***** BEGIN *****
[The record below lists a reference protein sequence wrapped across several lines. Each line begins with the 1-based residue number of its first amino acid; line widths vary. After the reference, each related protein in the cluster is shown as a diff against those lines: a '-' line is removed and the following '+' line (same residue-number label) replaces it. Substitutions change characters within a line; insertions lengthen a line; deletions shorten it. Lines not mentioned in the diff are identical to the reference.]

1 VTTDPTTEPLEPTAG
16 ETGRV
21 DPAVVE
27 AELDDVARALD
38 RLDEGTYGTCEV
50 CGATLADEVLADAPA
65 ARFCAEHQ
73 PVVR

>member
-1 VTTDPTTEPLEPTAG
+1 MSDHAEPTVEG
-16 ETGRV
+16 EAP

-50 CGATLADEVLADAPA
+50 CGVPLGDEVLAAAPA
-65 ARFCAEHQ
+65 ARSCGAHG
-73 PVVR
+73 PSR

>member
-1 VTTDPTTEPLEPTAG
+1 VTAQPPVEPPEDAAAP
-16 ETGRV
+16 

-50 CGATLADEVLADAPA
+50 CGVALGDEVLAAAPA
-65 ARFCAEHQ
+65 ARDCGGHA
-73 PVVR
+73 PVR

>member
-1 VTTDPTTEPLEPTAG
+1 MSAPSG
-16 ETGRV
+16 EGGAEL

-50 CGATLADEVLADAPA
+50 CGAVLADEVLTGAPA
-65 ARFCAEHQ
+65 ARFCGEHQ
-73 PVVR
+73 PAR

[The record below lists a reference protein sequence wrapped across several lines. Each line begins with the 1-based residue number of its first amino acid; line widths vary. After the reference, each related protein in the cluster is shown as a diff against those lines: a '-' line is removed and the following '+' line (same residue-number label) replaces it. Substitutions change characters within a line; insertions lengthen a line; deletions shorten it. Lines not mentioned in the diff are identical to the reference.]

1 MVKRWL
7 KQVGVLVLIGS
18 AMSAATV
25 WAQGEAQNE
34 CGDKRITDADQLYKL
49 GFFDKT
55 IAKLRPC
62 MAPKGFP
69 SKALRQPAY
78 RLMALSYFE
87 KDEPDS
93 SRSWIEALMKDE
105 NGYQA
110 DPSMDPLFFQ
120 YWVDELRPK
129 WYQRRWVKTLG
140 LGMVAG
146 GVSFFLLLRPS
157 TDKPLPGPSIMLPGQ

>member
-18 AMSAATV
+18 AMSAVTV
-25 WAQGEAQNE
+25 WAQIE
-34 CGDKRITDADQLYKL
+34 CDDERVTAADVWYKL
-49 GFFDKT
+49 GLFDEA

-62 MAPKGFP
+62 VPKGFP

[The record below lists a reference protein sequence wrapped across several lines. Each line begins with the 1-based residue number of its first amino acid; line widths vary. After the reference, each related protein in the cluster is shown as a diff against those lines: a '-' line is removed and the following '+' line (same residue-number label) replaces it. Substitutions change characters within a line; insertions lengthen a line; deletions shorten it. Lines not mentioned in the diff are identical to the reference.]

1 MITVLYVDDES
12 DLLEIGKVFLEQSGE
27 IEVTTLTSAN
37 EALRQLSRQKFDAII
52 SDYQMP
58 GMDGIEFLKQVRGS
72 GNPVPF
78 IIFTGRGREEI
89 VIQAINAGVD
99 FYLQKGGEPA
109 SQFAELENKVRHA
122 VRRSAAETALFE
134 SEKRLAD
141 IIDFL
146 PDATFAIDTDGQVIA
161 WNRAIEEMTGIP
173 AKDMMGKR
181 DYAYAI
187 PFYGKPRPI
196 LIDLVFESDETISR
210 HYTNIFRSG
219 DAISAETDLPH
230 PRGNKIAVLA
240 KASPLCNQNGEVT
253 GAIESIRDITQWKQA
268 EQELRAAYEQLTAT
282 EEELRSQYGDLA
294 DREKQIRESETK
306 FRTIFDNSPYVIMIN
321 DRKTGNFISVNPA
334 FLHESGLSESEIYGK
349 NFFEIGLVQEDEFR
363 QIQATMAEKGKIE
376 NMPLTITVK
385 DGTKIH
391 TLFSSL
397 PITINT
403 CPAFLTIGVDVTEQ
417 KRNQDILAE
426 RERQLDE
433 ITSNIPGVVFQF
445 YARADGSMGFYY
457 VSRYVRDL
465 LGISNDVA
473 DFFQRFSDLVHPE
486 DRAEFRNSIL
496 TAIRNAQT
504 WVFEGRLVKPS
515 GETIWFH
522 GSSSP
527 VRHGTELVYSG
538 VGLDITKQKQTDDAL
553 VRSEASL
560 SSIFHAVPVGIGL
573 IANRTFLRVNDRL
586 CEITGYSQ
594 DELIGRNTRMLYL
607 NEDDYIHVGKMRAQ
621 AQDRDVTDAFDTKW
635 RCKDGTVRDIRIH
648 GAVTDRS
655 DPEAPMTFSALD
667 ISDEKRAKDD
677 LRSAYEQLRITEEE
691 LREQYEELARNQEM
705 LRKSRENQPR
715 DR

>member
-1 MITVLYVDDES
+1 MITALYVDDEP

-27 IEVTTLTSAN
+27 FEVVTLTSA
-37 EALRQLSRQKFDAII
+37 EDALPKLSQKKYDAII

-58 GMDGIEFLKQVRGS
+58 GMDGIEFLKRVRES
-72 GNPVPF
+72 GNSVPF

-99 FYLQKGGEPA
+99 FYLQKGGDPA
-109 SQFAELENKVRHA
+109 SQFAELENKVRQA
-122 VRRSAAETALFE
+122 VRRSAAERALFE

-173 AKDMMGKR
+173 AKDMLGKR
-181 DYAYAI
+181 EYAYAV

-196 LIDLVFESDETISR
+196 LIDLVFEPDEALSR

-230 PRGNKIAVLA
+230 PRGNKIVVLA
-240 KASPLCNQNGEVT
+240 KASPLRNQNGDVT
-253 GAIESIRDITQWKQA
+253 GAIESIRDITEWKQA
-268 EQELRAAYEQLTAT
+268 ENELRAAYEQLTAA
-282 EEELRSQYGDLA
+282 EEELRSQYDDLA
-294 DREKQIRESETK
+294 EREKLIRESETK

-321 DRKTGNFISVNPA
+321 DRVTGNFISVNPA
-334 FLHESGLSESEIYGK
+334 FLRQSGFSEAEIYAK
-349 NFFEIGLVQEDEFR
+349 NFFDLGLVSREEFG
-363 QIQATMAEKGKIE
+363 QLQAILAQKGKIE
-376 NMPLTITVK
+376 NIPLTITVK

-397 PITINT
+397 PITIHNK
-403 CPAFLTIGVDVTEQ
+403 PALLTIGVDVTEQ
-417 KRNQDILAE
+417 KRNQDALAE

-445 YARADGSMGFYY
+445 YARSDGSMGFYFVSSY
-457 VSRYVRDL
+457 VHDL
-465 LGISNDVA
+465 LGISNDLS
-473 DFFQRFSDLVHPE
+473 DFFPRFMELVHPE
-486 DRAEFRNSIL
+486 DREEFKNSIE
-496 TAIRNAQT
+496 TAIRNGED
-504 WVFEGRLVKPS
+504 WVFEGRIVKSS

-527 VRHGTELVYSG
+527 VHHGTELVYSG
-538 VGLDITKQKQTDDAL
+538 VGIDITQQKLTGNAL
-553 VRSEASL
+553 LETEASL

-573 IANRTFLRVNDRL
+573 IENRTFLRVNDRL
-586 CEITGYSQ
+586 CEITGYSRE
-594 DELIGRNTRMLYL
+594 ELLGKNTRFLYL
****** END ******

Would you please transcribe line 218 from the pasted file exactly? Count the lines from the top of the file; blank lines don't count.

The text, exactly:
+594 ELLGKNTRFLYL